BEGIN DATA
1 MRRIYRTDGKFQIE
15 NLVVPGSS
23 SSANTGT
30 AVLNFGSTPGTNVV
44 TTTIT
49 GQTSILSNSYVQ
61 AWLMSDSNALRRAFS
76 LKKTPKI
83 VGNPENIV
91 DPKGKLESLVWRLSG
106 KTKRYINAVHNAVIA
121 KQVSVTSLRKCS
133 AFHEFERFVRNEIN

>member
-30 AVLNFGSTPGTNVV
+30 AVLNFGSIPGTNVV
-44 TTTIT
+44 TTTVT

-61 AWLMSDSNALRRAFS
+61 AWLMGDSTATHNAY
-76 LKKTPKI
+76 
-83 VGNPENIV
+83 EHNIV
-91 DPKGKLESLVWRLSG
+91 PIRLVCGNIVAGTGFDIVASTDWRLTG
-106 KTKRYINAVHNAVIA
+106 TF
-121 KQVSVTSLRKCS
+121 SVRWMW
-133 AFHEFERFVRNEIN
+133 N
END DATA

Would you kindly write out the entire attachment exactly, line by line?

1 MRRIYRTDGKFQIE
15 NLVVPGSS
23 SSANTGT
30 AVLNFGSTPGTNVV
44 TTTIT
49 GQTSILSNSYVQ
61 AWLMSDSNALRRAFS
76 LKKTPKI
83 VGNPENIV
91 DPKGKLESLVWRLSG
106 KTKRYINAVHNAVIA
121 KQVSVTSLRKCS
133 AFHEFERFVRNEIN

>member
-30 AVLNFGSTPGTNVV
+30 AVLNFGSIPGTNVV
-44 TTTIT
+44 TTTVT

-61 AWLMSDSNALRRAFS
+61 AWLMGDSTATHNAY
-76 LKKTPKI
+76 
-83 VGNPENIV
+83 EHNIV
-91 DPKGKLESLVWRLSG
+91 PIRLVCGNIVAGTGFDIVASTDWRLTG
-106 KTKRYINAVHNAVIA
+106 TF
-121 KQVSVTSLRKCS
+121 SVRWMW
-133 AFHEFERFVRNEIN
+133 N